In this case, Ms. Warren seems to have come across a Bloomberg News article that includes some quotations from Mr. Tilson. But she didn’t read to the bottom or dismissed it before firing off her zingers.
In the article, Mr. Tilson had said, “I think Donald Trump conned them,” in reference to voters. “I worried that he was going to do crazy things that would blow the system up. So the fact that he’s appointing people from within the system is a good thing.” (He even said he took “glee” in voters’ anger over that.)
The part Ms. Warren may have missed toward the bottom was this: “I’m a fan of Dodd-Frank, I think banking should be boring,” he was quoted as saying, where he was also identified as a Clinton supporter. “I worry about Wall Street returning to being a casino.”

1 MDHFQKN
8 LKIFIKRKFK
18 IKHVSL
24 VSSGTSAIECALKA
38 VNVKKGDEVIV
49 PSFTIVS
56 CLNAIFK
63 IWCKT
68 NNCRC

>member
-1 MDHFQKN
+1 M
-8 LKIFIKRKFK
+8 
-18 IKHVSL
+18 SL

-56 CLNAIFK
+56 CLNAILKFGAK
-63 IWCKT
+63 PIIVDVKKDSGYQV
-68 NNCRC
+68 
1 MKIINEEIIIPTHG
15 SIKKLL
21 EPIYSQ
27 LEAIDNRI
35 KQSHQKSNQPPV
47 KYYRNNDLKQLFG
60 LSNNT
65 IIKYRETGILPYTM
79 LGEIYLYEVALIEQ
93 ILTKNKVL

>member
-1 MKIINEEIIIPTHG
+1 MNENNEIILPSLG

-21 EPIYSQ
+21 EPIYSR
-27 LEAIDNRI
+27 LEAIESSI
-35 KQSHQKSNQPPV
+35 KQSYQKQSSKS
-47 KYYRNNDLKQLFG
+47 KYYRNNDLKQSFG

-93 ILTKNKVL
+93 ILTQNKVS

In fairness, depending on how you look at the situation, it is possible some readers and supporters of Ms. Warren will give her kudos for criticizing one of her own well-heeled donors. “She can’t be bought,” might be a generous way to consider the situation. But even a quick Google search of Mr. Tilson’s involvement in the recent political discourse over financial reform would reveal what he clearly meant by his quotation: that he was nervous about Mr. Trump appointing reckless and uninformed people to guide financial policy and that he was heartened that he had not.
As Ms. Warren has made clear, she abhors the idea of anyone who has worked in the financial industry working in government on policy that could affect the economy and Wall Street. This column has covered what I’ve described as her misguided view.
That’s not to say any administration wouldn’t benefit from bringing in some outsiders who could offer new and different perspectives, but that can’t be a qualifying measure. The next time you need heart surgery, do you want to go to a heart surgeon or a psychologist?